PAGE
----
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I said that the twice-born must perform Sandhyaa Vandan with the well-being of women and other Jaati in mind. I also explained why all Sanskaar are not prescribed for the fourth Varn. Now we must consider the question of women, why they do not have such rituals and Sanskaar.

Even though we perform the Punya Vachan and Naam Karn of newly born girls and celebrate their first birthday, we do not conduct their Chaulaa and Upanayan, nor the other Sanskaar or vows laid down for Brahmchaare. Of course, they have the marriage Sanskaar. But in other rites, like sacrifices, the main part is that of the husband, though she (the wife) has to be by his side. In Upaasanaa alone, a woman has a part in making oblations in the sacred fire.

Why is it so?
The rites performed before a child is born are intended for the birth of a male child (Nishek, Punsavan, Seemaant). Does it mean, as present-day reformers and women's liberators say, that Hindu women were downgraded and kept in darkness?

What reason did I mention for the fourth Varn not having to perform many of the Sanskaar?
That these were not necessary considering their vocations and the fact that they can work for the welfare of the world without the physical and mental benefits to be derived from the Sanskaar. If they also spend their time in Vaidik learning and in sacrifices, what will happen to their duties? So most of the Sanskaar are not necessary for them. They reach the desire goal without these rites by carrying out their duties.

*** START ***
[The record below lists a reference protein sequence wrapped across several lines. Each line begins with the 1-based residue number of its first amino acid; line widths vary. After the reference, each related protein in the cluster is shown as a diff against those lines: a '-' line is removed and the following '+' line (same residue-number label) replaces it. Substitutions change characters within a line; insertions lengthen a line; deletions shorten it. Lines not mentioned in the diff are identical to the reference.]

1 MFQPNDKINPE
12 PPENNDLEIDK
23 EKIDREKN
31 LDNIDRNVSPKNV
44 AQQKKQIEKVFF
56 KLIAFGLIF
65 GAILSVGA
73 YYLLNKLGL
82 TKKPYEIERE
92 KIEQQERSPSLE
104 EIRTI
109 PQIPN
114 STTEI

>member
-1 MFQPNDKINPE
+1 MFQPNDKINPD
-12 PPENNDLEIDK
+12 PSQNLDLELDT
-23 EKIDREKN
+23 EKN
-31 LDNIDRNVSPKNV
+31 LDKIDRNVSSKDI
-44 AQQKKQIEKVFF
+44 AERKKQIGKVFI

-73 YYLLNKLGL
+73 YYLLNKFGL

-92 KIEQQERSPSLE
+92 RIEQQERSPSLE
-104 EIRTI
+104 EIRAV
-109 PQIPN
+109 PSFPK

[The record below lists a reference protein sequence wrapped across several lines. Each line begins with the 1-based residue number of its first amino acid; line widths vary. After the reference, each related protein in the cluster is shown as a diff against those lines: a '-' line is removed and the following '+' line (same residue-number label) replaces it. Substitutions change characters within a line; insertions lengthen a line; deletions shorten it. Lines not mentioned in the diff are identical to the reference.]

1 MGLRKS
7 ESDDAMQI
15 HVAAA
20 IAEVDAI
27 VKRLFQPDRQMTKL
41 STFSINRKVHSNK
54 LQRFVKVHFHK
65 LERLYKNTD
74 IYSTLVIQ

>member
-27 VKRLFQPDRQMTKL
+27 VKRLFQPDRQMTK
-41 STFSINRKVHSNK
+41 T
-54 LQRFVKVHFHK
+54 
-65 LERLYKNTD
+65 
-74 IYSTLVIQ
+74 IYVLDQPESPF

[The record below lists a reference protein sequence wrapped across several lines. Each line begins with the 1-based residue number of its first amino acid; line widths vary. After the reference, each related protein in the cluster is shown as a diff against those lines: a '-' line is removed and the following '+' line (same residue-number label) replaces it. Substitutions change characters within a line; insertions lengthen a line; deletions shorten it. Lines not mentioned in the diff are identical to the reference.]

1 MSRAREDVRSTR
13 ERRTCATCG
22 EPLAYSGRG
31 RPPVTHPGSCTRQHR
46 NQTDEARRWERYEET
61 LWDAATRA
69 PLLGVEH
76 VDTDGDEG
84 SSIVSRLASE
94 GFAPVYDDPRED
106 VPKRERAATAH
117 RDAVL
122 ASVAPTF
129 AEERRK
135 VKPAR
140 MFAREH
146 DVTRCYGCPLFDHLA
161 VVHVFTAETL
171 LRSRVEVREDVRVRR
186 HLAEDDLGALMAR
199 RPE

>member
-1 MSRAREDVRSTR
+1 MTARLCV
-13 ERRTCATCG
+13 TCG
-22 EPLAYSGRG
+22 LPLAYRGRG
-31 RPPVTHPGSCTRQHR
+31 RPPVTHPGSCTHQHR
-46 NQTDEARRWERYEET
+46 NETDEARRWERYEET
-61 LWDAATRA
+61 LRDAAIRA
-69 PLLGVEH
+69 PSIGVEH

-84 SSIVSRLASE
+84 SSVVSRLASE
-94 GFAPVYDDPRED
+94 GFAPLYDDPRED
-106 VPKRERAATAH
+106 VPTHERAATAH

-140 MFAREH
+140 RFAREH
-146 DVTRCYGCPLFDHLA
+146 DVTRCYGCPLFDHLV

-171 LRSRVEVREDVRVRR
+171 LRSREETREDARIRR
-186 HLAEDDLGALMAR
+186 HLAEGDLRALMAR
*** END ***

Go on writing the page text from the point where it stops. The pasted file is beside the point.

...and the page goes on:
"Swa-karmanaa tam abhyarchya siddhim vindati maanavah", so says the Geetaa.

Just as society is divided according to occupations and the Sanskaar are correspondingly different, so too there are differences between men and women in domestic life. Running a household means different types of work, cooking, keeping the house clean, bringing up the children, etc. By nature women can do these chores better than men. If they also take an active part in rituals, what will happen to such work? Each by serving her husband and by looking after her household becomes inwardly pure.

In truth there is no disparity between men and women, nor are women discriminated against as present-day reformers allege, nor are they downgraded to men, but they are just different. Work is divided for the proper maintenance not only of the home but the nation on the whole; and care has been taken not to have any duplication. There is no intention of lowering the status of any section in this division of labor.

The body, in the case of certain people, is meant to preserve the Mantra and there are Sanskaar which have the purpose of making it worthy of the same. Why should the same rituals be prescribed for those who do not have such tasks to carry out?

If glassware is to be sent by railway parcel, it has to be specially taken care of since it is fragile. Even greater care is taken in dispatching kerosene or gas. If the same precautions are not taken in transporting other goods, for example iron goods, does it mean that they are poorly thought of? Astronauts are kept in isolation before being sent up in space and after their return. In the same way Mantra have their own radiation that is even more powerful than what is found in space. If you appreciate this fact, you will understand why Braahman are separated from the rest and special Sanskaar are prescribed for them. The body of a Braahman (male) is involved in the nurturing of Mantra. So from the time of conception itself it is to be made pure through Sanskaar like Punsavan, Seemant and so on. There are Sanskaar with the same objective also after the boy child is born.